IN RE: M.G., a Person Coming Under the Juvenile Court Law. THE PEOPLE, Plaintiff and Respondent, v. M.G., Defendant and Appellant.
NOT TO BE PUBLISHED IN THE OFFICIAL REPORTS
OPINIONProcedural and Factual summary
This is an appeal from an order of the juvenile court committing appellant M.G. (the minor) to the Division of Juvenile Facilities (DJF) 1 after sustaining a wardship petition filed on March 27, 2009. The March 27 petition was one in a series of petitions involving this minor filed beginning in 2007. The minor's juvenile history is relevant to the issues on appeal and we summarize it here.
In January 2008, the minor was caught in possession of a stolen laptop computer. He was arrested and detained in juvenile hall for six days (Jan. 16 to Jan. 22, 2008) until released to his mother's custody. At the time, the minor was on informal probation for two other offenses, a March 2007 burglary (the minor was the lookout) and a December 2007 possession of marijuana on school grounds.
A first amended petition was filed on January 29, 2008, alleging a misdemeanor possession-of-marijuana count (28.5 grams or less), in addition to the receiving-stolen-property (the laptop) count. At the contested jurisdictional hearing, the court dismissed the receiving-stolen-property count, finding it not true as alleged, but sustained the possession-of-marijuana count on the minor's admission. Subsequently, the court allowed the minor to withdraw his admission and defer entry of judgment. (Welf. & Inst.Code,2 § 654.2.) The minor was again placed on informal probation.
On May 27, 2008, a new petition was filed alleging that the minor had committed an act of vandalism. The vandalism occurred in retribution for an altercation at a local 7-11 market between the minor and some other young adults. The minor was detained in juvenile hall from May 23 until June 6, 2008, when, at the jurisdictional hearing, he was released to the custody of his mother. The minor admitted one count of misdemeanor vandalism. On July 8, 2008, the minor was placed on formal probation and placed in the custody of his mother. The conditions of probation included a 15-day commitment to juvenile hall with credit for time served (15 days).
On March 27, 2009, the last petition was filed alleging that the minor had committed five counts of home invasion robbery in violation of Penal Code section 211 and one count of burglary in violation of Penal Code section 459. The petition also alleged that the minor acted in concert with others and entered a structure within the meaning of Penal Code section 213, subdivision (a)(1)(A), and that all six offenses were serious and violent felonies within the meaning of Penal Code section 1192.7, subdivision (c) and section 667.5, subdivision (c). Prior to adjudication, the minor admitted to committing one count of home invasion robbery and admitted the Penal Code section 213 allegation. The remaining counts were dismissed with a People v. Harvey (1979) 25 Cal.3d 754 waiver. At disposition, the juvenile court ordered that the minor be committed to DJF for a maximum period of confinement of nine years.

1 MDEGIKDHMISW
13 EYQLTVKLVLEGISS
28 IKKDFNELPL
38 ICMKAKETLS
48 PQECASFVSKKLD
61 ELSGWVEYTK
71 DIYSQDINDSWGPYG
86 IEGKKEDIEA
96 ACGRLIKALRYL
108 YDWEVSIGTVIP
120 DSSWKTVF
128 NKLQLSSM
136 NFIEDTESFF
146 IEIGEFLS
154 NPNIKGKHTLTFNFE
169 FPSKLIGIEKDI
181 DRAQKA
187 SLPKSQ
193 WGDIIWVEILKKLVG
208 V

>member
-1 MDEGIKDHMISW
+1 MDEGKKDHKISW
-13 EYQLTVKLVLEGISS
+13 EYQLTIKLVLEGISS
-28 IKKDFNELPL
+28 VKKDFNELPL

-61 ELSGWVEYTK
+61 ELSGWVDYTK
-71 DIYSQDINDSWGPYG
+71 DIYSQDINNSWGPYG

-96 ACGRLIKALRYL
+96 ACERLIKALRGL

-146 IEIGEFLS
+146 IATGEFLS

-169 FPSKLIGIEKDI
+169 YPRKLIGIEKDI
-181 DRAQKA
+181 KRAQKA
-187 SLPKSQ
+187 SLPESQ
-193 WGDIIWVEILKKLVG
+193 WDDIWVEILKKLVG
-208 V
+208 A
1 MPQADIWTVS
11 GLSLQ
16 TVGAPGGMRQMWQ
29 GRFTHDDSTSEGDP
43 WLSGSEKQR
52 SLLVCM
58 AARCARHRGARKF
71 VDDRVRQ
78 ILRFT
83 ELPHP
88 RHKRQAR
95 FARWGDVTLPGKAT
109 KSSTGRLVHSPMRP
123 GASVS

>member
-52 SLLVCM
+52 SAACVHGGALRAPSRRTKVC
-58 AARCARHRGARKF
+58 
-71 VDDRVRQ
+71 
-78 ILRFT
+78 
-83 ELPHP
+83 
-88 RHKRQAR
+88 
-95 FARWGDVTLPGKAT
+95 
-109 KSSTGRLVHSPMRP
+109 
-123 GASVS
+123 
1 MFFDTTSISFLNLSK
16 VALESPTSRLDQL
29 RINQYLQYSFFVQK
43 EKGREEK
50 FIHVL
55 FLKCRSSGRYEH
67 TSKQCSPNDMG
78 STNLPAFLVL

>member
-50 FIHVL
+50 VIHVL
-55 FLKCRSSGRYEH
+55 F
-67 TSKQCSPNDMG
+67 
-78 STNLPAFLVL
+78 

The home invasion occurred after the minor and some adult friends decided to rob a man who lived in the same apartment complex because he was known to have cash. There were a number of men in the apartment, which the minor and his coperpetrators entered through a bathroom window. Although the minor claimed he was only the “lookout,” several of his coperpetrators claimed the same role. The victims told police that three to five men entered the apartment with their faces covered and demanded money. One of the men had a stick-like object. A coperpetrator claimed the minor had a pool cue and someone else had a knife. The minor denies he had a pool cue. The robbers pinned the victims to the ground, bed, or under tables and then took money, computers, and cell phones from the victims. The robbers ran off toward a nearby wooded area. The minor was found in the wooded area with a large amount of cash under him.
I. Commitment to DJF
The minor's first contention on appeal is that the juvenile court abused its discretion by committing him to DJF. His challenge is two-fold. First, he claims that there is insufficient evidence to support a finding that the commitment is in his best interests, and second he claims that the court failed to seriously consider less-restrictive alternatives. We disagree on both points.
A minor is not to be committed to DJF unless the juvenile court is “fully satisfied that the mental and physical condition and qualifications of the ward are such as to render it probable that he will be benefited by the reformatory educational discipline or other treatment provided․” (§ 734.) Section 202, subdivision (b), recognizes punishment as a rehabilitative tool. It provides in part: “Minors under the jurisdiction of the juvenile court who are in need of protective services shall receive care, treatment, and guidance consistent with their best interest and the best interest of the public. Minors under the jurisdiction of the juvenile court as a consequence of delinquent conduct shall, in conformity with the interests of public safety and protection, receive care, treatment, and guidance that is consistent with their best interest, that holds them accountable for their behavior, and that is appropriate for their circumstances. This guidance may include punishment that is consistent with the rehabilitative objectives of this chapter.”